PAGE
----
Hong Kong laws

In Hong Kong, although there is no provision in the Sex Discrimination Ordinance (Cap. 480) (“SDO”) explicitly stating that dress and appearance codes in employment are unlawful, the EOC advises employers should avoid imposing unnecessary dress and appearance codes to avoid any direct or indirect discrimination to the employees.

Under sections 5(1)(a), 6(1) and 11(2)(c) of the SDO, it is unlawful for an employer to treat a person less favourably than another person in comparable circumstances because of one person’s sex.  In other words, it may be discriminatory if the employer imposes dress code restrictions on one gender only.  For example, if the employer only imposes hairstyle restrictions on male staff, it may be discriminatory; on the other hand, if a requirement on clothing only applies to female staff and no such relevant requirement is imposed on male staff, such requirement would amount to sex discrimination.

In Ms. Kwong’s case, as the school agreed to settle the matter by offering an apology and compensation to Ms. Kwong after the issuance of the writ, so far there is no precedent in ruling sexual discrimination regarding work attire by the Hong Kong courts.  However, given that female teachers were subjected to a stricter dress code than male teachers, to their detriment, Ms. Kwong has been sexually discriminated by her employer pursuant to the SDO.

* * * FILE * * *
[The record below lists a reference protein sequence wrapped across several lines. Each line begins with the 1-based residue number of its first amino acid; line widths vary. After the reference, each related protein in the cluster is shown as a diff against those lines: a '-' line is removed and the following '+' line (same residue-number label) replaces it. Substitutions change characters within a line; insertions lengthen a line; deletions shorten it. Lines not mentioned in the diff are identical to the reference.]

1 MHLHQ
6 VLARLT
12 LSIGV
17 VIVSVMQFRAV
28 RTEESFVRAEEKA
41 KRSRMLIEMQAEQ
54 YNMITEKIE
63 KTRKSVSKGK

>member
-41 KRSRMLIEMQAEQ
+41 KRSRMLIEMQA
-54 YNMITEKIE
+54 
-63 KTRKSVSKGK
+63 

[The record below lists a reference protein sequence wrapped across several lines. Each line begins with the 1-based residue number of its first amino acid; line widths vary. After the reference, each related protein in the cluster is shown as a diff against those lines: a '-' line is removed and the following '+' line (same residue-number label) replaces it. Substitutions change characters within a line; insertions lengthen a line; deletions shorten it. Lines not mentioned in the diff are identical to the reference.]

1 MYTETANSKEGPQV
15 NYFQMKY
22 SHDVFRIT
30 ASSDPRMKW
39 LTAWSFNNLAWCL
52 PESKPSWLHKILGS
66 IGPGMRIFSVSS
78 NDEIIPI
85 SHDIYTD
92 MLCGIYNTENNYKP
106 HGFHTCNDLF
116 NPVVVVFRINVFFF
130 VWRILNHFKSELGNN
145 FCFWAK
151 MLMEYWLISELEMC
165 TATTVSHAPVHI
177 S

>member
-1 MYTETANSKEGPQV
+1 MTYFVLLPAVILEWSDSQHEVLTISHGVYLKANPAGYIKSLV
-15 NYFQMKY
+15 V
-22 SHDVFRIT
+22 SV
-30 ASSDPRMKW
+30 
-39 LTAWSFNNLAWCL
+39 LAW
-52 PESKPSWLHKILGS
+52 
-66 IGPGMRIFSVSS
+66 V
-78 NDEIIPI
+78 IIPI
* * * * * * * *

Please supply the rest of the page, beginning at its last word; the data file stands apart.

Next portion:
How to avoid sex discrimination over work attire?

While it is legal for employers to set a standard of dress in the work place, such as business attire, employers should maintain gender-neutral work place policies to avoid discrimination.  The Canadian case shows that sex discrimination is a violation of human rights.

In Hong Kong, the EOC has set out practice guidelines which urge the employers should (1) strike a balance between the requirements of the particular industry, client base, business needs, as well as the employees’ personal freedom to present their own appearances; and (2) review their employees code periodically in order to take into account of changing social conventions.

Last but not least, to avoid discrimination, policies should be imposed on both sexes in an even-handed manner.

For enquiries, please contact our Litigation & Dispute Resolution Department:
E: [email protected]                                                    T: (852) 2810 1212
W:                                                                    F: (852) 2804 6311

19th Floor, Three Exchange Square, 8 Connaught Place, Central, Hong Kong

Important: The law and procedure on this subject are very specialised and complicated. This article is just a very general outline for reference and cannot be relied upon as legal advice in any individual case. If any advice or assistance is needed, please contact our solicitors.
Published by ONC Lawyers © 2016